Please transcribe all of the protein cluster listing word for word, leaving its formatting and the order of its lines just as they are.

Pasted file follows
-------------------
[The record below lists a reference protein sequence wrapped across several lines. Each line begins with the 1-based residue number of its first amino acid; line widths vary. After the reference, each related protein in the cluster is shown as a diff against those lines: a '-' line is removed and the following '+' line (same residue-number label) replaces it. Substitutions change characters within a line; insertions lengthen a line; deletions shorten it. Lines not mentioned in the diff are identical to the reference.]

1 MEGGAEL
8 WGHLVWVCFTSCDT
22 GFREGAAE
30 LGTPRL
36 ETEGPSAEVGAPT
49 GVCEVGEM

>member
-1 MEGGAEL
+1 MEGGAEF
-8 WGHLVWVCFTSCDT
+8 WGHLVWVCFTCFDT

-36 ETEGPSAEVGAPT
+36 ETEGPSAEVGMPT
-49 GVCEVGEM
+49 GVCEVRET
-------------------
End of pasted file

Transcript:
[The record below lists a reference protein sequence wrapped across several lines. Each line begins with the 1-based residue number of its first amino acid; line widths vary. After the reference, each related protein in the cluster is shown as a diff against those lines: a '-' line is removed and the following '+' line (same residue-number label) replaces it. Substitutions change characters within a line; insertions lengthen a line; deletions shorten it. Lines not mentioned in the diff are identical to the reference.]

1 MEGGAEL
8 WGHLVWVCFTSCDT
22 GFREGAAE
30 LGTPRL
36 ETEGPSAEVGAPT
49 GVCEVGEM

>member
-1 MEGGAEL
+1 MEGGAEF
-8 WGHLVWVCFTSCDT
+8 WGHLVWVCFTCFDT

-36 ETEGPSAEVGAPT
+36 ETEGPSAEVGMPT
-49 GVCEVGEM
+49 GVCEVRET